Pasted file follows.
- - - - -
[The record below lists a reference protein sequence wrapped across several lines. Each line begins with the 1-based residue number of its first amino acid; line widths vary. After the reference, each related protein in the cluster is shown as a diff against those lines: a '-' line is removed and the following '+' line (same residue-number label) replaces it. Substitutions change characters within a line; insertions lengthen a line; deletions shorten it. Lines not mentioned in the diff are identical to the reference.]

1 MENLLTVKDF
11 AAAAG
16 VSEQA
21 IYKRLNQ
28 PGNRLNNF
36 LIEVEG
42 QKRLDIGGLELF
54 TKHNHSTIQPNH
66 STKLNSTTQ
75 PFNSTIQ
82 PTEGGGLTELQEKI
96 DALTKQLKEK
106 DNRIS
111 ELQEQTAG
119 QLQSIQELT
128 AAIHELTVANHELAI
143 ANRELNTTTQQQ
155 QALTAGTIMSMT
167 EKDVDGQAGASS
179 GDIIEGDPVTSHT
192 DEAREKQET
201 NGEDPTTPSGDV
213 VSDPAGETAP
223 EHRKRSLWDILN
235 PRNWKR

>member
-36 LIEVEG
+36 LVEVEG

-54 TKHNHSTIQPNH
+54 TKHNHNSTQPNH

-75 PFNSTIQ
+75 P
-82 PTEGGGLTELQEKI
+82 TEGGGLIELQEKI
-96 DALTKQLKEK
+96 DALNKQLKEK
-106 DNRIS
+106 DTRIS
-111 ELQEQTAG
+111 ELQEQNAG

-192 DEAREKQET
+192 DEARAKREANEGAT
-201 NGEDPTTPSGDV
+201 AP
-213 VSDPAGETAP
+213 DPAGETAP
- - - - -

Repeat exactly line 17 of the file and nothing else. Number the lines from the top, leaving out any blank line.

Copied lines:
128 AAIHELTVANHELAI